- A Whopper of an honor: Local company named top Burger King franchisee (11/15/17)3
- Federal jury finds surgeon Fonn guilty of kickback scheme (11/10/17)4
- Jackson elementary students try to help others with 'kindness boxes' (11/6/17)1
- Southern Illinois farmer's grapevines destroyed by dicamba; four years of work lost (10/29/17)2
- Aldi store reopens after renovations (11/14/17)3
- Chantelle Becking strives to make a difference through her family and community (11/10/17)
- Residents view pedestrian bridge as eyesore; city manager says it's designed to rust (11/13/17)8
- Cape County boy writes letter, hears from President Donald Trump (11/10/17)
- Medical marijuana may go to voters for decision (11/8/17)4
- Fourth-grade teacher Andrea Cox teaches students how to code, adapt to new technology (11/10/17)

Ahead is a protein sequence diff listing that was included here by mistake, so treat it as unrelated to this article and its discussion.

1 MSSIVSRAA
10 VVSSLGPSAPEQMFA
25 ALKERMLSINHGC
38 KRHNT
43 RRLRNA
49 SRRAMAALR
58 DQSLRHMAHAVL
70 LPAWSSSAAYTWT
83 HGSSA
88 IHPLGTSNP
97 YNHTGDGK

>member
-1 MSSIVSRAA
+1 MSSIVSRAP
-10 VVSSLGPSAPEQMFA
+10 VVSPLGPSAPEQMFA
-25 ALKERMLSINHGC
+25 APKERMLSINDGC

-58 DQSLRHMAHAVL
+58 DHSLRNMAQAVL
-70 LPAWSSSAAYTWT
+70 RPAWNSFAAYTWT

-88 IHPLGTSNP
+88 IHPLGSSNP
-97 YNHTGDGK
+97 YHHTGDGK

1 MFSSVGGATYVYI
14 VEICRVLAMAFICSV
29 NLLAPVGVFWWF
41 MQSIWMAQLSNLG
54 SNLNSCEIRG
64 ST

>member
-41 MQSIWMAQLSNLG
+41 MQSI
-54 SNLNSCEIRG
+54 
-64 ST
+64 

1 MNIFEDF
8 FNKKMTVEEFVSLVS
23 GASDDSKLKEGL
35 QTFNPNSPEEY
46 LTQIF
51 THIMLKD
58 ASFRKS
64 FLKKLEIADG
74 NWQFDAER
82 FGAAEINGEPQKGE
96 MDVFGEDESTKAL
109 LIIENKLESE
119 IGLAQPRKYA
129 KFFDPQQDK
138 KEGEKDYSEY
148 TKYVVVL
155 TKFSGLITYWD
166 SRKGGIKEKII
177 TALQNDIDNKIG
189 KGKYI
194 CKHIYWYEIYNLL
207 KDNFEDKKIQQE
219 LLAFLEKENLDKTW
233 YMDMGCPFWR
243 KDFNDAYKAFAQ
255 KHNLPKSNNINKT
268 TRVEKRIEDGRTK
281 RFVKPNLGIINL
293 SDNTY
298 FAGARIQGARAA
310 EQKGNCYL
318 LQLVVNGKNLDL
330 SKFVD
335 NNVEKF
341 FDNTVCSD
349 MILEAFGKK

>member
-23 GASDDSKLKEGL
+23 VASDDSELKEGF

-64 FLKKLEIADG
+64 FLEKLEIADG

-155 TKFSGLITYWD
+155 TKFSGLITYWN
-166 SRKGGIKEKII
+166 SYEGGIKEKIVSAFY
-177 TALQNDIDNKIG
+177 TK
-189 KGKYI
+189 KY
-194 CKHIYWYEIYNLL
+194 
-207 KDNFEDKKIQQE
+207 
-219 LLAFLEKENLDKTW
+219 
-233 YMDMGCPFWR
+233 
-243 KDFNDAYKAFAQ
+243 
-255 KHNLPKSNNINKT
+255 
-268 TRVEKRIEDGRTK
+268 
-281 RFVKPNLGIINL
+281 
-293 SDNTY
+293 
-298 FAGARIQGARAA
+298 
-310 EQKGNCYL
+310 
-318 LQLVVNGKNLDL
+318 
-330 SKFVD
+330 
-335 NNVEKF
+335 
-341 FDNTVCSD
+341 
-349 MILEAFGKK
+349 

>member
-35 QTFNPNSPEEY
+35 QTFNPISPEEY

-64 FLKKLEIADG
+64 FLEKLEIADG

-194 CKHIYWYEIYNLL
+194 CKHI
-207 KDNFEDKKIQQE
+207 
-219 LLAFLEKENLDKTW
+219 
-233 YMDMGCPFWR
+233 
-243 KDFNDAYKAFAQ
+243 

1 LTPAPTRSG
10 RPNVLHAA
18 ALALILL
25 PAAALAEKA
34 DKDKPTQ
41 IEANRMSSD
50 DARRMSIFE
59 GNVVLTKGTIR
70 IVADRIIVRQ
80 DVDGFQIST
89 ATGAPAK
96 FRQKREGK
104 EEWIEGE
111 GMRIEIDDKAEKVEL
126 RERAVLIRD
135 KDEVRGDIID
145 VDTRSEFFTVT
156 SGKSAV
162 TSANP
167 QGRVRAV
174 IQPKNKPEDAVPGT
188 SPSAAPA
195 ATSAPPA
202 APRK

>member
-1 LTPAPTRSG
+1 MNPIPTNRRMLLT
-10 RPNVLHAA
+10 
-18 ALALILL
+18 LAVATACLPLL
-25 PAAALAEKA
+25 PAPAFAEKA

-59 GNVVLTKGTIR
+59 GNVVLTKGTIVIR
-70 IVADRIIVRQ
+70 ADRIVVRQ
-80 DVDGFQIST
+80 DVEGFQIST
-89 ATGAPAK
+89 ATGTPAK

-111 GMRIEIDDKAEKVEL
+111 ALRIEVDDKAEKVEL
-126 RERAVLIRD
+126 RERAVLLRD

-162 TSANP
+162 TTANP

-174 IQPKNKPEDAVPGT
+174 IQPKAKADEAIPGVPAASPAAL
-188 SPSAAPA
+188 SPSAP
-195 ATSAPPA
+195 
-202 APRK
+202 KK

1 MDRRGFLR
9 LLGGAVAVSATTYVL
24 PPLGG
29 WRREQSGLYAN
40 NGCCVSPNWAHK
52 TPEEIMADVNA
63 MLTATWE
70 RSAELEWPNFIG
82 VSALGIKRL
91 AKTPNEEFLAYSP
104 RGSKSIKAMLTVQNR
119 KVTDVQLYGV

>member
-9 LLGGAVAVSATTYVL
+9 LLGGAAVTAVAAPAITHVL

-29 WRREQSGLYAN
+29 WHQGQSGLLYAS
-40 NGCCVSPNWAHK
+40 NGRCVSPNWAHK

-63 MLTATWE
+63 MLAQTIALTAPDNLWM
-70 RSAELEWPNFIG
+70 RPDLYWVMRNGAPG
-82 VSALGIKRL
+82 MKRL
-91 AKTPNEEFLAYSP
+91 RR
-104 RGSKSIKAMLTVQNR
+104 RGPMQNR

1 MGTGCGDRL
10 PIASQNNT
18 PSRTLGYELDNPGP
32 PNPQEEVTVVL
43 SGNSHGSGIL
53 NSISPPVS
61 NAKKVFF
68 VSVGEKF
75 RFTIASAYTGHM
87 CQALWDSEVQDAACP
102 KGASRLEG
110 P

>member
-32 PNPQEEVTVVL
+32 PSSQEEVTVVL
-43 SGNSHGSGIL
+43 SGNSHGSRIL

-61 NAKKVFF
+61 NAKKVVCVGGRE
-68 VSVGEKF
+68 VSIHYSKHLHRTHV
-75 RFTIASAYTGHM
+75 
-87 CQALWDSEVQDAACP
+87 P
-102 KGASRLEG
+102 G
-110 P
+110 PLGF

Runner uses freedom of speech
To the editor:
I write to publicly thank Southeast Missouri State University's Dr. Glenn Williams for organizing the second annual Freedom of Speech Run. The race is a proud event that celebrates our First Amendment rights, which I exercised on the course at about mile two and a half. There, a volunteer and a police officer were standing on a corner. I raised my arm to high-five them as I ran by, but only the volunteer, who was doing an outstanding job, high-fived me.
A high-five doesn't just mean "Way to go, me!" but also "Way to go, you!" A high-five is like unconditional reciprocal love, in five form, up high. Because the police officer left me hanging, I blurted, "Cops rule!" I imagine this may have been misinterpreted as sarcasm by the officer. "Some cops rule!" was what I'd meant to say. Sadly, I let the woefully unimaginative, inarticulate "Cops rule!" echo and ran on.
Other than that one incident, the Freedom of Speech Run was tremendous fun. There was live music at the finish line, and Williams gave a rousing, memorable oration inviting us to consider our civil liberties. As I do so, I am thankful my freedom of speech allows me to express, more eloquently than before, that while some cops rule, Officer Too-Good-to-High-Five-a-Guy-in-a-Race does not.
DUSTIN MICHAEL, Cape Girardeau